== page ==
Patti Tindall plays Carter Simms, a paranormal investigator out to discover proof of ghostly activity in the notorious Masterson home. She is joined by Colin Green (played by Mike Marsh), the man who will set up the video equipment and try to keep it in order, and writer Yvette Sandoval (played by Davina Joy). There’s also the deeply religious Mary Young Mortenson (Lindsay Page) who is there because the owner wanted her there.
Death Of A Ghost Hunter gets a few things right. It’s set up as a reconstruction which means that while we do get some shaky-cam moments and some night-vision happening here and there we also get scenes that are set up with the emphasis more on atmosphere and creepiness as opposed to 100% realism. It also doesn’t do too badly in keeping things mildly tense even while there’s not all that much going on. The exchanges between the people waiting around inside the house are quite believable and play out, within the context of the tale, realistically enough. I’d even say that some of the actual scientific evidence gathered is impressively low-key and realistic. Though much of it isn’t.
But the many faults just add up to weigh this movie down so low that it can never rise to anywhere even close to the average mark. The acting from almost everyone involved is quite bad, especially from leading lady Tindall who sleeps through her role and gives the impression that her character couldn’t even spell out EVP. Green and Sandoval almost get by, almost, but Mortenson is allowed to go so ridiculously over the top in her performance that it ruins every scene anyway.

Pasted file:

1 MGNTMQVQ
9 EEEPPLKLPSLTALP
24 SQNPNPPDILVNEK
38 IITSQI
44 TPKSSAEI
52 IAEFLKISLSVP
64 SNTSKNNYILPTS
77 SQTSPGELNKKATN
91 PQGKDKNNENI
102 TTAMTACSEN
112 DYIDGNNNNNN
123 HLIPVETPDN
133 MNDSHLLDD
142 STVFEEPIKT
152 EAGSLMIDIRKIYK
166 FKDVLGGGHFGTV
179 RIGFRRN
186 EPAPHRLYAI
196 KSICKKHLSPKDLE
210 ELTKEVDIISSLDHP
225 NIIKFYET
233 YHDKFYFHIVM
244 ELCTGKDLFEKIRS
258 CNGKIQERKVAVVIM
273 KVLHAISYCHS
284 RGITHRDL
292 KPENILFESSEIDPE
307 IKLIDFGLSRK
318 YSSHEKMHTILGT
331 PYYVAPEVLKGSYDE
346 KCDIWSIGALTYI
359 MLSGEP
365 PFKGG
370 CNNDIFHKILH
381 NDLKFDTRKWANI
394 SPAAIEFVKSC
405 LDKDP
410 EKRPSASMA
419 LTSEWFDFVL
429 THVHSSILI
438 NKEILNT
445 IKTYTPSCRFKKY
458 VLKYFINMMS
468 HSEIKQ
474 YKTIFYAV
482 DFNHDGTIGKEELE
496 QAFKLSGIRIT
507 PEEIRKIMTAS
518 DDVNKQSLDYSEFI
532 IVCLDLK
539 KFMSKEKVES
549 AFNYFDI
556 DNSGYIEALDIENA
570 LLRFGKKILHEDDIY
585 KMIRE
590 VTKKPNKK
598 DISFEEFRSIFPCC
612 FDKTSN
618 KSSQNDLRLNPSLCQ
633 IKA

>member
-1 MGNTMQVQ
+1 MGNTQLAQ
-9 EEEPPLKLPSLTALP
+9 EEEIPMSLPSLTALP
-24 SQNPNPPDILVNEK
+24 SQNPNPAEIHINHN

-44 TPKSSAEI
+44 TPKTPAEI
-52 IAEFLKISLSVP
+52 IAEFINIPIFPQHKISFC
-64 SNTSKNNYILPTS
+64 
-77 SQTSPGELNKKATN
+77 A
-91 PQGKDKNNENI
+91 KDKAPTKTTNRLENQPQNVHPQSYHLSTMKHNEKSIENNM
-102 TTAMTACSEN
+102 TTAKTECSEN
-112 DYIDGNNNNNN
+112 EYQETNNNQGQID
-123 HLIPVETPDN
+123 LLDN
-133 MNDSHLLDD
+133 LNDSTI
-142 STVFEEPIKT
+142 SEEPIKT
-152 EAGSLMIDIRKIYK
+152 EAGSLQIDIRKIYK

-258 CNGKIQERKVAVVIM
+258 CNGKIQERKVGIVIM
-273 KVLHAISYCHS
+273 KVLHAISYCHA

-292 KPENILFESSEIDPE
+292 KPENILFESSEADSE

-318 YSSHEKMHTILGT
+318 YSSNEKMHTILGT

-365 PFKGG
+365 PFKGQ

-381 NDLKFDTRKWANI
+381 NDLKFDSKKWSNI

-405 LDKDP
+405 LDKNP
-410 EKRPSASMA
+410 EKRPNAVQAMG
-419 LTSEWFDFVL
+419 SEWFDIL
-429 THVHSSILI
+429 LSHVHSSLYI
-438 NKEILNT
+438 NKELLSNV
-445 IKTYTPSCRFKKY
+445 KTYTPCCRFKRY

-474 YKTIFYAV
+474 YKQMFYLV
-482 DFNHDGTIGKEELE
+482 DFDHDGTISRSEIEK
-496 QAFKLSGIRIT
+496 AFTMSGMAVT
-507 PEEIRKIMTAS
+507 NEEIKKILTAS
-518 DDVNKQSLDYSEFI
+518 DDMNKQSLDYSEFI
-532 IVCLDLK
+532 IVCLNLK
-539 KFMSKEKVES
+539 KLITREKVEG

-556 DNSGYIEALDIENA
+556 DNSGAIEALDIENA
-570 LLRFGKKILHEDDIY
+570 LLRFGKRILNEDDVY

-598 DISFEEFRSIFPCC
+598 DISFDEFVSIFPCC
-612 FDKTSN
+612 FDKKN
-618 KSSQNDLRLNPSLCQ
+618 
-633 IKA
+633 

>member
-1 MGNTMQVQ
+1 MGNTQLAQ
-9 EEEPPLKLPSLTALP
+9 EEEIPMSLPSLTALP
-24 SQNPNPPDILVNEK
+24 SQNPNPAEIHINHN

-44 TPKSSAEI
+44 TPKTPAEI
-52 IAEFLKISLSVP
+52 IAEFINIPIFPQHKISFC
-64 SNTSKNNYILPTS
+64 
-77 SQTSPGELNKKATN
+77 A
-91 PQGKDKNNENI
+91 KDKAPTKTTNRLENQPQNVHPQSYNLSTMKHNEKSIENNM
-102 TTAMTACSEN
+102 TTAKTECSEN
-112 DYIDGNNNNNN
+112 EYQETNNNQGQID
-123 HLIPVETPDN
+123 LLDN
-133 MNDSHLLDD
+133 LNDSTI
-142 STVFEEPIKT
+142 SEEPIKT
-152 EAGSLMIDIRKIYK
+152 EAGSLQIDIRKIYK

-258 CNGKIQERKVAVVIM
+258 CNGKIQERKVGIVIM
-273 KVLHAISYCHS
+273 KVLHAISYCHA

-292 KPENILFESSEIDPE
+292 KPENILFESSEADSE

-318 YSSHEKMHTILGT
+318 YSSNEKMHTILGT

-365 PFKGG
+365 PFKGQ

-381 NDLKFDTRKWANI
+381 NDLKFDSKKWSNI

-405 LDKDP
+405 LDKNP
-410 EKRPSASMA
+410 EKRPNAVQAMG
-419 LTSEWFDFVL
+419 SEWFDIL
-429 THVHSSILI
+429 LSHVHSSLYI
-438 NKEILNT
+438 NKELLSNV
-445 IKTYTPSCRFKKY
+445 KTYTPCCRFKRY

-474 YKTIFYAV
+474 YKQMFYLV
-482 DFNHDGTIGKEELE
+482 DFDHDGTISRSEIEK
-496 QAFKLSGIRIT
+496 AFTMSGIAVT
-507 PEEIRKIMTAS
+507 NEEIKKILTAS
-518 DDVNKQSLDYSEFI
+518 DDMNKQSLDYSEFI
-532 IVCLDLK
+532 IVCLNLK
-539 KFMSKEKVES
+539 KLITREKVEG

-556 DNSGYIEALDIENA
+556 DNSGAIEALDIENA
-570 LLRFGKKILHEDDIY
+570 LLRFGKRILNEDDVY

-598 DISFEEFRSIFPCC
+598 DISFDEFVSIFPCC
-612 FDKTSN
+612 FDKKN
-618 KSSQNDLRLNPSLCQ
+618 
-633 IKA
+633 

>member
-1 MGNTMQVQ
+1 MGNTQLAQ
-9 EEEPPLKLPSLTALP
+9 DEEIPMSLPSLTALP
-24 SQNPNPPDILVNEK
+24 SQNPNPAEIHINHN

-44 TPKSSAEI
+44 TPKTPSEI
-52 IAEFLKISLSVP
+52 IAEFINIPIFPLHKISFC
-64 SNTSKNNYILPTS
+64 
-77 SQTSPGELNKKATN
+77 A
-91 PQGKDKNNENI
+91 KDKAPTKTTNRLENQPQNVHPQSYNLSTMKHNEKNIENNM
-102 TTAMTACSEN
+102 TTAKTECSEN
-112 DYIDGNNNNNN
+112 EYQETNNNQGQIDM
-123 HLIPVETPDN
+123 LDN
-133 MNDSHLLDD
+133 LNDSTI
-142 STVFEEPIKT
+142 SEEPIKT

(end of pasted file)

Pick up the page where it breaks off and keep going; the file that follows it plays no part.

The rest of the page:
Director Sean Tretta (who co-wrote the screenplay with Mike Marsh) seems to have good intentions and there are moments when you think Death Of A Ghost Hunter might just creep into territory that makes you class it as “decent” but then along comes another fumble that undoes the good work.
When the scares become overt and obvious we’re stuck with some poor effects work and execution that’s reminiscent of something from The SyFy Channel and when we get into the second half of the movie everything just becomes a bit boring and bland when it should really be ratcheting up to a tense, twisted finale. One or two little touches save it from being a complete disaster but that’s definitely faint praise.
It deserves points for trying, and for not just jumping on the whole “found footage” bandwagon, but everyone involved should have gone all out to shoehorn actual scares in here and make the thing more of an intense journey than a spooky Hallmark TV movie (which is what it feels like).